Carthage Ruins (World Heritage)

Carthage Ruins (World Heritage)

Roman troops destroyed 146 BC The capital of the Carthaginian empire, which was considered the great rival of Rome in antiquity. About a hundred years later, the trading city was rebuilt under Roman sovereignty and was the fourth largest city in the Roman Empire in the 2nd century. Only a few ruins are from pre-Roman times. The remains of the thermal baths are worth seeing.

Carthage Ruins: Facts

Official title: Carthage ruins
Cultural monument: Punic Carthage with grave fields from the 4th century BC BC, Roman Carthage with amphitheater, circus, theater, odeon, Roman villas and the restored thermal baths, as well as the ruins of the basilica of St. Cyprian and the Maiorum Basilica
Continent: Africa
Country: Tunisia, see listofusnewspapers
Location: Carthage, Gulf of Tunis
Appointment: 1979
Meaning: Testimony to the Punic civilization that once ruled the Mediterranean

Carthage Ruins: History

9th century BC Chr. on the Byrsa hill temple in honor of the goddess Tanit and the god Eshmun
509 BC Chr. Trade treaty between Rome and Carthage
218-201 BC Chr. During the Second Punic War, Carthaginian possessions outside Africa became part of the Roman Empire
in the 3rd Punic War (149-146 BC): 147 BC Chr. Roman siege under the command of Scipio Aemilianus
146 BC Chr. Destruction and incorporation into the Roman province of Africa proconsularis
29 BC Chr. on the ruins of Carthage foundation of the Colonia Julia Carthago under Octavian
128 Visit of Emperor Hadrian
145-162 Baths of Antoninus Pius
203 Visit of Emperor Septimius Severus’
439 Captured by the Vandals under their King Geiseric
534 Entry of the Byzantine troops under the general Belisarius
698 Destruction by the Arabs
1270 on the 7th crusade landing of Louis IX, the saint
1883 Construction of the Saint-Louis Cathedral
1921 Tophet discovered in Salambo, sacrificial site

Once queen of the Mediterranean

At the beginning of the legendary Carthage there was the ruse of a clever woman – at least that’s what the legend says: Fleeing from her vengeful brother, the Phoenician king, from Tire, Elissa landed near what is now Tunis under the rule of Hierbas. In search of a home for herself and her followers, she only asked the Numid prince for as much land as an ox skin could cover. She cut this into fine strips, surrounding the Byrsa Hill, on which the Saint-Louis Cathedral is enthroned today, and founded “Quart Hadasht”, the “new city”. Legend or not, archaeologically proven Carthage was founded as a Phoenician colony until 750 BC. There is also evidence of the city’s rapid rise to become the “Queen of the Mediterranean”. But in the deadly struggle for world power, the Romans under Scipio Aemilianus finally won the Third Punic War. They made – as Appian, the Roman historiographer of the 2nd century AD tells us – that “city that has flourished for over 700 years since its foundation, ruled such vast areas, islands and seas and in arms, fleets, elephants and money had been as rich as the greatest empires’, razed to the ground and declared them cursed.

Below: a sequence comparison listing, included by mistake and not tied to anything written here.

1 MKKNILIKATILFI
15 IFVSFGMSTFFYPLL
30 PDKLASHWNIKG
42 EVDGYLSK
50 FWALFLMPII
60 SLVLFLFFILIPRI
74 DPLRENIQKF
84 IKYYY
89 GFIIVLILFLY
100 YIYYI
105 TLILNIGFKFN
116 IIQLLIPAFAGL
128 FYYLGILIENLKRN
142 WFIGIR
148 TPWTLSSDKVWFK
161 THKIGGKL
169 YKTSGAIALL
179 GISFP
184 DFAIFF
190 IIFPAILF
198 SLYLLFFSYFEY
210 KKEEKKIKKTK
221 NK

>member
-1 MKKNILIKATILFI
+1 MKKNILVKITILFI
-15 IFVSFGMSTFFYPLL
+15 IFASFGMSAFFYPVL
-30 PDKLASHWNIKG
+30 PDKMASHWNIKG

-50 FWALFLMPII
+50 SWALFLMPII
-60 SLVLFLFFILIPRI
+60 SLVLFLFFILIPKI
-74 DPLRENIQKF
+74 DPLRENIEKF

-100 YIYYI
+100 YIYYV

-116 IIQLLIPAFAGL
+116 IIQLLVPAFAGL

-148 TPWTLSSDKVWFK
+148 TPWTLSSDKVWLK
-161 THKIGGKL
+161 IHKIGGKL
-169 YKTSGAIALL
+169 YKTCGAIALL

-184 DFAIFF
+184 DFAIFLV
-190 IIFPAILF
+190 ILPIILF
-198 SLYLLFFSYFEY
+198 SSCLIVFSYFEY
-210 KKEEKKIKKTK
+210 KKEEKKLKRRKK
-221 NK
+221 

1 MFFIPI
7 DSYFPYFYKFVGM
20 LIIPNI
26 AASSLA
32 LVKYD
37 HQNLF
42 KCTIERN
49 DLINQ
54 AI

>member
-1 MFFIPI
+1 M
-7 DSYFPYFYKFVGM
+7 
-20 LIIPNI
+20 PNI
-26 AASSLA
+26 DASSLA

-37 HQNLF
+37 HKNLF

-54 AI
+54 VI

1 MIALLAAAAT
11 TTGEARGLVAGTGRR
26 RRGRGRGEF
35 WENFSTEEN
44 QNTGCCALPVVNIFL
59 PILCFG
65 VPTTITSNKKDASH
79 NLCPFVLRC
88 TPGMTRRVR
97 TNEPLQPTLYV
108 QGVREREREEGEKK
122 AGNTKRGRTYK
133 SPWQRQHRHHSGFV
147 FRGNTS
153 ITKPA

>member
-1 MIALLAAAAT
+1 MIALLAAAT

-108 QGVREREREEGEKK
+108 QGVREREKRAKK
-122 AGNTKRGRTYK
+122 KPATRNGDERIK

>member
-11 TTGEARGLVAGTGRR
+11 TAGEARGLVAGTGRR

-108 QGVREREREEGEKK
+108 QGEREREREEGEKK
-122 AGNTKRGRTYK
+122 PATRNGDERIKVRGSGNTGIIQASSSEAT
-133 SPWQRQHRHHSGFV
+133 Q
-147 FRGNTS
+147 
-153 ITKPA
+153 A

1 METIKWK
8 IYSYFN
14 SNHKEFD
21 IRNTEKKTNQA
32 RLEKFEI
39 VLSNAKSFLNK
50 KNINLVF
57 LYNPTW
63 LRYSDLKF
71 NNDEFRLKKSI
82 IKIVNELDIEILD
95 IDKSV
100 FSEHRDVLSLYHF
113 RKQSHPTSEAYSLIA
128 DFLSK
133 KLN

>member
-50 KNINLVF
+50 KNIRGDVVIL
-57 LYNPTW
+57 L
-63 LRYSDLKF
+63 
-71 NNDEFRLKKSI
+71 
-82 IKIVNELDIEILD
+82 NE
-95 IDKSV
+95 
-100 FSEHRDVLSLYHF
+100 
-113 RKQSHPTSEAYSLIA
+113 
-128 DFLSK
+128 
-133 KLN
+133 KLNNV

But in the first half of the first century a new Carthage emerged from the ruins, which soon developed into the third largest city in the entire Roman Empire. In the course of the Arab conquests in the 7th century, Carthage was destroyed a second time and then lost its importance. In fact, the storms of the past in Carthage, today’s charming suburb of Tunis, have left little evidence of the Roman, but above all the Punic city of Carthage. The optically not particularly attractive archaeological sites are widely scattered between old Bey palaces and magnificent villas with blooming gardens.

For those who have a lot of imagination, the Tophet, the most sacred district of the Punians, is still shrouded in the mysterious darkness of the history of the former cult of the dead, which Flaubert describes so thrillingly in his novel »Salammbô«: »The Moloch priests walked on the large stone pedestal up and down and scrutinized the crowd. (…) Little by little people stepped to the end of the aisles. They threw pearls, golden vessels, bowls, candlesticks, all their riches into the flames. The sacrificial donations became more and more numerous and valuable. Finally a staggering, pale, frightened man pushed a child in front of him, and then in the hands of the colossus you saw a small, black mass which disappeared into the dark opening. ”

In fact, thousands of children’s skeletons, steles and clay urns, which were discovered in several up to six meters deep grave layers, indicate that firstborns were sacrificed to the sun god Baal in archaic rites that are incredibly cruel to today’s civilization and to please the moon goddess Tanit.

Just a few steps from the Tophet are two reed ponds that have been identified as Punic harbors. It’s hard to believe that the world’s largest fleet was once at anchor here. Evidence of the time when Carthage was the capital of the Roman “Africa proconsularis” is the baths of Antoninus Pius, after the Trajan baths in Rome, the largest of its kind in the Roman Empire. The view from the terrace of the deep blue sea and the mountains towering behind it is magical. The rich and famous once refreshed themselves here. In the excellently reconstructed Maison de la Volière in the Archaeological Park of the Roman Villas, you can see for yourself what luxury you could live in back then.

Carthage Ruins (World Heritage)

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